Wright’s solo Moog doodling signals the first reel of the film being unleashed on the audience – random shots of a plane taking off, viewed from the cockpit, a garish cartoon segment of touchdown on an alien planet ending with a section of total incendiary destruction.

S’all right mind you. Very obvious and that, but it keeps you engaged if not enthralled. It’s only when you’re informed by an intimate of the Floyd’s entourage that the likes of Lindsay Anderson and Nicholas Roeg – i.e., the best film directors in the country – were at the outset interested in helping out on the film until they actually came up against the Floyd and immediately made their excuses in order to opt out that it all starts to fall into perspective again.

It’s also around this time that you start realizing how incredibly limited the band seem to be as musicians. As a rhythm section, Mason and Waters are perhaps the dullest I’ve ever witness fill a large auditorium, the former going through his tedious tricks most of the time, and falling apart at those unscripted junctures when the band are forced to involve themselves at attempts at spontaneity (these junctures of course are very few and far between, due to the situation of the whole show being molded around the constrictive dictates of the visual presentation which depends ultimately on stop-gap timing).

Waters is not a very imaginative bass player, and doesn’t improve things by incorporating a tone akin to the dull atonal thud one gets when hitting the strings of a piano with a rubber hammer. Wright is merely an adequate keyboard player, and always seems uncomfortable when forced to take action (at one point he attempted some gospel-tinged pianistics to compliment the fine performance of Vanetta Fields and Carlena Williams’ ‘Great Gig in the Sky’ segment and muffed it badly).

The weakness creates numerous watersheds in the music which just scream for some inspired interjection, whether in the form of a Ratledge- styled piece of inspired doodling or even one of those quasi- Herbie Hancock soft-jazz flurries which every young dolt in an up-and-coming progressive unit seems perfectly adept at pulling off these days. Wright really hasn’t improved that much since the old Floyd days; only the arsenal of keyboards has been added to.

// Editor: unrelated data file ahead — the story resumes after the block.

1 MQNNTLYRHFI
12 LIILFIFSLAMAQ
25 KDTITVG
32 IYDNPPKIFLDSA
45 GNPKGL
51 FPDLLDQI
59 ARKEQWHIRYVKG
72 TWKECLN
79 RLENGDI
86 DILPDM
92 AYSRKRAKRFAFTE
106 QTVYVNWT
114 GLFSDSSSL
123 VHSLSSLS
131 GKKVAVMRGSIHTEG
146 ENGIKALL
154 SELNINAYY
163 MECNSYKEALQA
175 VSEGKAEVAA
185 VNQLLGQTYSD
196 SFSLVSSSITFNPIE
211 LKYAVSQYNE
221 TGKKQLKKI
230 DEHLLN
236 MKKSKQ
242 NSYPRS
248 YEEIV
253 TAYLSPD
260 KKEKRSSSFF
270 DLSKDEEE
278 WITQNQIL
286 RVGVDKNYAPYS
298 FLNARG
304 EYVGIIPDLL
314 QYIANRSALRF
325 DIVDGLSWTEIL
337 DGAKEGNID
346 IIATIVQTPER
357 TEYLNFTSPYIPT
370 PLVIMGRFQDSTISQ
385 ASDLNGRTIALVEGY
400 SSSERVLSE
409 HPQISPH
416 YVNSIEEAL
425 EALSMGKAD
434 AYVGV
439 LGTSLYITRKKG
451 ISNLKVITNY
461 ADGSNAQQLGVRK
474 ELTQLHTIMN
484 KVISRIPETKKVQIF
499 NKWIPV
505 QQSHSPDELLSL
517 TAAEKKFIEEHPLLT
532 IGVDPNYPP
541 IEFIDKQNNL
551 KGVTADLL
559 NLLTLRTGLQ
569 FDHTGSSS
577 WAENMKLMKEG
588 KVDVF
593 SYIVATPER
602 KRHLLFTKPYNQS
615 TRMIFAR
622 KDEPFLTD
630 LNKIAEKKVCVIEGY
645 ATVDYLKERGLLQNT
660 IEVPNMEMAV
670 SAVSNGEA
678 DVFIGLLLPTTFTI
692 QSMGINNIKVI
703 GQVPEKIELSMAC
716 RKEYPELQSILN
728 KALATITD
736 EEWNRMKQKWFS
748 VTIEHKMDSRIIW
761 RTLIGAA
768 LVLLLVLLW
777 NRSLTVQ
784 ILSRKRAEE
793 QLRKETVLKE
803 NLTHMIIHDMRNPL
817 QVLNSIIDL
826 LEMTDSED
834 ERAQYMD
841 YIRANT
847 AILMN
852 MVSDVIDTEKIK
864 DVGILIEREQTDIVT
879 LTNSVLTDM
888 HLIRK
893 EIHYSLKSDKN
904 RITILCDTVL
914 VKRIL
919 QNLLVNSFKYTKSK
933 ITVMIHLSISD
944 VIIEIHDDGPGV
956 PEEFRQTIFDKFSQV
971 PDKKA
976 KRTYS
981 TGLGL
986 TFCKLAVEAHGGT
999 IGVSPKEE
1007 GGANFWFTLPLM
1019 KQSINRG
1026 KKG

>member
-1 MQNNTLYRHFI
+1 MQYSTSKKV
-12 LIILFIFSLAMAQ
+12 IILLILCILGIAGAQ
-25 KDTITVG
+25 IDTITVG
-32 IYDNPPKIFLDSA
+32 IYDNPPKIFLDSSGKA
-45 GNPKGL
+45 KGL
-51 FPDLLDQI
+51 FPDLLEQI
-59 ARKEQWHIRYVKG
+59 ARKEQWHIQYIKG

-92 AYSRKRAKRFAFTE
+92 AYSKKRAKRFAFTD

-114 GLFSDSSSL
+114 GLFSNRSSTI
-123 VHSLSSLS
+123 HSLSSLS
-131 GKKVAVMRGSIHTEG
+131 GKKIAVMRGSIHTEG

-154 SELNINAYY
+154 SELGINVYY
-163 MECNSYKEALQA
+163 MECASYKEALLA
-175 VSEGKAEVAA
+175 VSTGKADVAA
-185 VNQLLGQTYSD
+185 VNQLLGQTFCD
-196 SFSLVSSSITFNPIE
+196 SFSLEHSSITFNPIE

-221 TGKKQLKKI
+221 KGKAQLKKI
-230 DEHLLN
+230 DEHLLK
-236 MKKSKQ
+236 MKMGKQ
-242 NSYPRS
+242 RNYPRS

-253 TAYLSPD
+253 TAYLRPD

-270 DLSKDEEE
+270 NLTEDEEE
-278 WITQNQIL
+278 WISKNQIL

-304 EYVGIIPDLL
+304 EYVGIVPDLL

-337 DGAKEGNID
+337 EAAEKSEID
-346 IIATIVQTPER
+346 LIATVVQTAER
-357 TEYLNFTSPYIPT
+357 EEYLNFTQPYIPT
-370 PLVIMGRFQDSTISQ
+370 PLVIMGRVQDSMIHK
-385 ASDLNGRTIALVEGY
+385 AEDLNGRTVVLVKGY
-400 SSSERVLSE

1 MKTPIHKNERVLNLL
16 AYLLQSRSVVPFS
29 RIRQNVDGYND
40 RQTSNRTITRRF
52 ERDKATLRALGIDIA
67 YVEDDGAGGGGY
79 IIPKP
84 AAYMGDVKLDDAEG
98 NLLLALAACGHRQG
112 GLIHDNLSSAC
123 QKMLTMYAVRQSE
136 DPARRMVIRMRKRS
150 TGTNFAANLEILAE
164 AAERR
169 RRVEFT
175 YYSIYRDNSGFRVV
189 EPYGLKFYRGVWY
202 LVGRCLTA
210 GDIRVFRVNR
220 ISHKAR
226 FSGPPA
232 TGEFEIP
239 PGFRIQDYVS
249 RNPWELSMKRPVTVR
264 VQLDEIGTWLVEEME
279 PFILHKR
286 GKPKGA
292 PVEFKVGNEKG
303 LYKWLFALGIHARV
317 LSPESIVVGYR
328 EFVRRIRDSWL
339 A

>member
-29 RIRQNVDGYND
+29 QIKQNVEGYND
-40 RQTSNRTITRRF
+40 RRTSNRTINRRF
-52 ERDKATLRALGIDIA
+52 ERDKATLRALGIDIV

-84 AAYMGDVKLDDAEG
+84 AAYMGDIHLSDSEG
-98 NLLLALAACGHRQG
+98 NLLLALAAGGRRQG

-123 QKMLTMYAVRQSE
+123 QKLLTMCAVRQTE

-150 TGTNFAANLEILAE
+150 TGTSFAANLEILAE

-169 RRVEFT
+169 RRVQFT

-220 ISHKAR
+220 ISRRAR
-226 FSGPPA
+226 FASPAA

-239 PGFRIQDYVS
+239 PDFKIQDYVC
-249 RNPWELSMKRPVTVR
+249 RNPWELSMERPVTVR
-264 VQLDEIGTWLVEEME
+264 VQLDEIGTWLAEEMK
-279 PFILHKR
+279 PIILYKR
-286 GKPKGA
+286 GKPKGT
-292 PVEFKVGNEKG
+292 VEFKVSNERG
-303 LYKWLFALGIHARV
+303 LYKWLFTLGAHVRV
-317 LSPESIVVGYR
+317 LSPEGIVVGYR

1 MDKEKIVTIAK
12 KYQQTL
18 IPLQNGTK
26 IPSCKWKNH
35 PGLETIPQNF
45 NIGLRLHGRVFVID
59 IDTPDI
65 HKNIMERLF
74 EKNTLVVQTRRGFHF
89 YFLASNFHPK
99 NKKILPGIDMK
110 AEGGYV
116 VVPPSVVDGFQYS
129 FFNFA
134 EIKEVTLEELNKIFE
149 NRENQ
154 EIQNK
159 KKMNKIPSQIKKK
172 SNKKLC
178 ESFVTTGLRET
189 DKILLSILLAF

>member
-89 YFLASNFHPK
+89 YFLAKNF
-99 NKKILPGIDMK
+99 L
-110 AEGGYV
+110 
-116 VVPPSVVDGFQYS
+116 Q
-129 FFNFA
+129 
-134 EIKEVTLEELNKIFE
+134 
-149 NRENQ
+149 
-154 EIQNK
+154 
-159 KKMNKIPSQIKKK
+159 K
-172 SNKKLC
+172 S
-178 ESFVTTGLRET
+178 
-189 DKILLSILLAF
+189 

Finally there’s Gilmour – who, although an adequate guitarist, projects little personality in his playing, well doused in his solos are in the blues guitar school traditions.

Here again a lack of inspiration fails to perceive vast holes in the music which could so easily be cemented in by some tasteful rhythm work or a short, tight solo such as he is capable of.

So anyway the Floyd battle on with their films (more obvious footage of currency for ‘Money’ plus some shots of ‘political leaders’ for ‘Brain Damage’ – is this a political statement, boys?) and their tapes and their perfect PA system, and the audience are loving it.

Those still awake, that is. Our Mr Erskine was being flanked by somnambulant corpses on his side of the fence while I noticed a few bedraggled-looking souls dozing off in my corner. Even our old mate Bill – remember him? – was rendered inert for some ten minutes until the applause for ‘Money’ brought him around.

Finally the Moon set is completed and the band walk off to ecstatic applause. They eventually return for an encore – no ‘thank-yous’ or anything…I mean that would be just too much to ask, now wouldn’t it – and the band do ‘Echoes’.

Visuals are now relegated to luminous green orbs of circular light projected on the big screen (they never seem to really be spinning properly), while towards the end the band’s ankles are engulfed in – wait for it – ‘dry ice’.

The above constituted what could easily be the most boring concert I’ve ever been forced to sit through for review purposes. Mind you, the Floyd’s themselves were reportedly none too enamored by the event either: apparently there was a nasty fight between the band after the set which culminated in a sound man being sacked and some guy from Island Studios being brought in at short notice to replace him. Having been informed of this, we decided to curb our venom long enough to give the band a second chance and go back on the Friday night. This time the sound had indeed improved beyond all recognition and the first half went pretty smoothly until there arose some ‘contretemps’ betwixt Roger Waters at this most morose and someone who dared yelled “Get on with it!’ during yet more labored tuning up in order to preface ‘Gotta be Crazy’. [sic]